Today was a win for the good guys. If there is a lesson to be pulled from it that we can share with those who aren’t currently carrying a firearm it is that, had that officer not arrived so quickly (reportedly he was on scene already and acted before the first 911 call), it would’ve been up to those in the theater to defend themselves, regardless of whether they were armed or not.


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4 Responses to “Shooter at Tennessee Movie Theater Killed by Police”
  1. Jack Foster
    Jack Foster

    I agree entirely with what you have said. However, I think you stopped short on one point.
    We all know that situational awareness and preparedness are critical to self defense. It should be stressed more to those outside our community as well as ourselves that those are the things that need to be exercised long before an individual reaches the point of doing harm.
    Awareness of the potential for someone we know to do harm to themselves or others AND being prepared mentally and emotionally to take appropriate action would prevent the majority of these cases!

  2. blindinn

    If it does not take a gun to stop a bad guy, especially with many people in a close space with a hatchet, what then do you recomend?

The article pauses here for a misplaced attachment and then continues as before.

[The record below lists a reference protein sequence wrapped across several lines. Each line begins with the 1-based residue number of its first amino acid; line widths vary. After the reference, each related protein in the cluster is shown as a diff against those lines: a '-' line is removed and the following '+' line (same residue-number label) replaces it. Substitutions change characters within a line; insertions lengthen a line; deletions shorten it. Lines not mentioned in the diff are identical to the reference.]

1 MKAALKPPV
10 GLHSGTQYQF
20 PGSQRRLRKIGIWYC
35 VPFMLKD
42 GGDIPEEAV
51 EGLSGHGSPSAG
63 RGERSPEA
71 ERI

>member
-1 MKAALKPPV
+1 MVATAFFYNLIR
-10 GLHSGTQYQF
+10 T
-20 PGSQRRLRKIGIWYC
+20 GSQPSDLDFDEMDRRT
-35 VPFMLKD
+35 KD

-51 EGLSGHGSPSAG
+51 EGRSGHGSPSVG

3. rdeleon

    Very good points, Rob. Because carrying a firearm is a tremendous responsibility, we who carry can become “gun centric.” However, your first responsibility is the defense of your family and your life, regardless of the tools at hand. I’m not saying you have to become a black belt, but taking some martial arts classes will give you some tools and, more importantly, confidence coupled with resilience to deal with a high stress physical confrontation. If nothing else, it will teach you that it’s not the end of the world if you get punched in the face. Of course being in shape helps too. You don’t need a gym membership or expensive equipment; if you have gravity, you can work out.

    You also made a point that we don’t often hear. These people always present warning signs to those close to them, or sometimes even on social media. Sometimes they even have had contact with the justice system or the mental health system. Unfortunately, they fall through the cracks, mainly because we don’t know what to do with them once they have been identified. We need a support system for individuals and families to provide treatment and intervention for people who haven’t yet committed a serious enough crime to be incarcerated

    • rdeleon

      Sorry, I somehow posted before I could edit my post. To finish my final thought, we need to have something in place to identify and help those in crisis. Playing violent video games ten hours a day is not a crime, but it might be a behavior that someone needs to talk to the person about. This is not normal behavior, and the behavior itself removes the person from reality and any social support systems available. There are many other warning signs and red flags that are uncomfortably abnormal, but would not justify pressing charges or an involuntary mental health hold. These are the gaps that we as a society need to fill.